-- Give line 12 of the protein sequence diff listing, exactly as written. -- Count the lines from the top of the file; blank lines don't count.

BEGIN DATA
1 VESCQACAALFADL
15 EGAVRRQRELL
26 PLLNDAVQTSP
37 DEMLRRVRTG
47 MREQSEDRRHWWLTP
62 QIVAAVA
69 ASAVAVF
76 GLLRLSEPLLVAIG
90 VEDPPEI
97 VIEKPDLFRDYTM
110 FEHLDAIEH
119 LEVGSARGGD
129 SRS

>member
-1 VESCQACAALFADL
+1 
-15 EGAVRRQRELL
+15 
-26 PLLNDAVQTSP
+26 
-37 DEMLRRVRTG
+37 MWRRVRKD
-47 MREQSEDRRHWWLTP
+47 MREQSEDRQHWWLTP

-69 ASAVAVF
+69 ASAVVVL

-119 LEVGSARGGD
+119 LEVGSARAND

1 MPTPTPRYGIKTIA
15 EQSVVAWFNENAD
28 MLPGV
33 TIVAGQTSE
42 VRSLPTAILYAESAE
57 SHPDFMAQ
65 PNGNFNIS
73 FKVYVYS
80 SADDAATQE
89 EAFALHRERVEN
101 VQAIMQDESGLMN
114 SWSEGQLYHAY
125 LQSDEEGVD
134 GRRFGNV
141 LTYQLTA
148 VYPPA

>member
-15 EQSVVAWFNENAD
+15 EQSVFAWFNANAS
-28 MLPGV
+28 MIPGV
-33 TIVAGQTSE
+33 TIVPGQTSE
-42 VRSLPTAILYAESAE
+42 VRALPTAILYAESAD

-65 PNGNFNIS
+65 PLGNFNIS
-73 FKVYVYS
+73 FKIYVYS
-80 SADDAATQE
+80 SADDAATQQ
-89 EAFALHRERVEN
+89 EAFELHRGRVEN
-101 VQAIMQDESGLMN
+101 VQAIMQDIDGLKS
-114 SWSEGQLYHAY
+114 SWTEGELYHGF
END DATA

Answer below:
119 LEVGSARGGD